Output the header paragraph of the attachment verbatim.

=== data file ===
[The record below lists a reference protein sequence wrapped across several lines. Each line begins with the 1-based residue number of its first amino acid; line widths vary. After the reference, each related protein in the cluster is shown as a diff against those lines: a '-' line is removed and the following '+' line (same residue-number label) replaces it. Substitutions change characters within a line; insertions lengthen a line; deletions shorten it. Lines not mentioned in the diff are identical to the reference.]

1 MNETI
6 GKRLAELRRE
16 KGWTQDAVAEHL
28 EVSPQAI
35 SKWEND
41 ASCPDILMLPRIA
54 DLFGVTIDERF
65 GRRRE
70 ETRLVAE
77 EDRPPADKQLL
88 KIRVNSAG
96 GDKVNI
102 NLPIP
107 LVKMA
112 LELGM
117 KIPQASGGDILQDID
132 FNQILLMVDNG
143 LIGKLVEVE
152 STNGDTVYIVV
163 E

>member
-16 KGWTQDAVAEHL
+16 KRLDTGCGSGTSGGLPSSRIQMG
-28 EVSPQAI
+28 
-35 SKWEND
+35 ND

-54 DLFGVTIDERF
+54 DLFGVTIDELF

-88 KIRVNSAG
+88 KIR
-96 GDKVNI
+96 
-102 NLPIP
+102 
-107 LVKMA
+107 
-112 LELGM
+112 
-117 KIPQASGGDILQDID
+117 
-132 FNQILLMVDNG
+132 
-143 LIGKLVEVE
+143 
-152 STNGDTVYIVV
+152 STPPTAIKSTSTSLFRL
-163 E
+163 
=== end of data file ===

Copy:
[The record below lists a reference protein sequence wrapped across several lines. Each line begins with the 1-based residue number of its first amino acid; line widths vary. After the reference, each related protein in the cluster is shown as a diff against those lines: a '-' line is removed and the following '+' line (same residue-number label) replaces it. Substitutions change characters within a line; insertions lengthen a line; deletions shorten it. Lines not mentioned in the diff are identical to the reference.]